Posted on April 14, 2015 by Society Nine
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This is the eighteenth profile in our Society Nine Storytellers series where badass female fighters across all sports, media and culture in our community share their definitions of femininity, strength and empowerment and discuss what they fight for.
Have a story to tell? Submit it here! Tell us who you are, a little bit about your journey and what you fight for – in life and sport.
As the youngest child of three, I often felt overlooked, not good enough, and criticized. I remember feeling like my family was never proud of me. So, throughout high school, I resorted to skipping class, getting bad grades, and frequently getting into trouble. Continuing to college, the only thing I was concerned about was where I'd be partying that weekend, or how I was going to get high. I thought since people weren’t going to take me seriously, I might as well give them a reason to feel that way, and that's exactly what I did. One thing that I was good at, however, was being an athlete - I played softball, basketball, field hockey, and even rugby in college. Yet, even though I was aggressive, strong, and competitive, I still didn’t feel as though I had a purpose in life. After about three years of college, where I spent my time partying, I decided to buckle down and play catch up with schoolwork. Miraculously, I graduated with a Bachelor's degree in Clinical Psychology. Following college, I moved from a city in Pennsylvania to New Hampshire for a job. Two months later, the job situation didn't pan out, so I was feeling devastated, lost and desperate for answers. I packed up my bags and made the eight-hour drive back to Pennsylvania.
When I got home, I went to various gyms, searching for a positive outlet and taking advantage of free day-passes at the gym. The last gym that I visited happened to be a boxing gym and it is a day I will never forget. Weeks later, after spending countless hours training, my coach said, "So do you think you'll want turn pro one day?" Turn pro?! I wasn’t even aware that this was a possibility. But I knew that if I chose to be a fighter, I would be standing up to the most difficult challenge of my life. I truly believe that boxing is the ultimate challenge, both physically and mentally. Once I entered that boxing gym, I have been there every day since. Boxing gave me the purpose that I had been searching for. It challenged my strength, courage, physical ability, fears, commitment, and determination. I am tested every single day as a fighter, and I continue to face those challenges head on.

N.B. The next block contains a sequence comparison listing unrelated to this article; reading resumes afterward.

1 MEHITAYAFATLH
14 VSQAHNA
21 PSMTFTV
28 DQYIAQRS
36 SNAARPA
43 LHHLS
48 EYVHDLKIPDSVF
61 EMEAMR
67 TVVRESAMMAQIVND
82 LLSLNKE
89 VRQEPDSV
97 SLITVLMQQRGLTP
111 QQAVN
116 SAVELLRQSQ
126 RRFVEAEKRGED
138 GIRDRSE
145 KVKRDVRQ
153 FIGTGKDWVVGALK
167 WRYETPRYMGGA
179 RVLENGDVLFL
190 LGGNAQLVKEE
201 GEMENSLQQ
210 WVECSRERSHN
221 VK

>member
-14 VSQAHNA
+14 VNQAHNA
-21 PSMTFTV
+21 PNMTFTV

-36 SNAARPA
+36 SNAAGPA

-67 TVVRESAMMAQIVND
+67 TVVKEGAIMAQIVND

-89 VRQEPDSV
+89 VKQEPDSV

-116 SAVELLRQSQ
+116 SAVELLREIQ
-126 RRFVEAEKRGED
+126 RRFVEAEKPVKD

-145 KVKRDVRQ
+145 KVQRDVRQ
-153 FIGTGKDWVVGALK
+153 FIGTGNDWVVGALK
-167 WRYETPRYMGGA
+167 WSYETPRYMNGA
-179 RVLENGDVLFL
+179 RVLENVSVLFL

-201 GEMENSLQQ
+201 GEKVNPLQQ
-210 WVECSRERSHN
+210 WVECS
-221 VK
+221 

Currently, I am working full-time as a ‘crisis interventionist’ at KidsPeace, a partial school/hospital program for kids with emotional and behavioral problems. My job is to keep everyone in the building safe and to make sure the classrooms are running smoothly. I work from 7am – 4pm followed by an hour-long commute to the train. Although there are gyms in my area, I personally feel that if I want to be the best, sacrifices need to be made and therefore, I commute an hour away to train with the best. On a typical night, I get home at 10 pm. Yes, this life is exhausting, stressful, frustrating, and painful, but the positive outcomes far outweigh the negatives.
The feeling of that single hand raise is simplicity at its finest – it’s the feeling of my hard work paying off, the feeling of doing something that I couldn't do a month ago. It’s the feeling of being a fighter, in all aspects of life. Not only am I a fighter, but I am a FEMALE fighter. That means I have to work twice as hard for half the recognition that males get. It means that no matter how hard I work, some people will still not take me seriously. But I'm not doing this for them, I’m doing this for me - to prove to myself that I am worthy, that I am capable of accomplishing anything that I truly work for. Boxing has brought out more fight in me than I've ever seen. I don't live to make others proud, I live to make myself proud, and I do that every damn day.
Lacking motivation and direction as a young adult, Kayla struggled throughout her high school and college years. It wasn’t until she entered a gym to take boxing classes that her life was turned around. Finding strength, determination, and courage allowed Kayla to see herself as a strong woman and as a fighter. She currently resides in Reading, Pennsylvania working at KidsPeace charity and spending her free time boxing at the gym.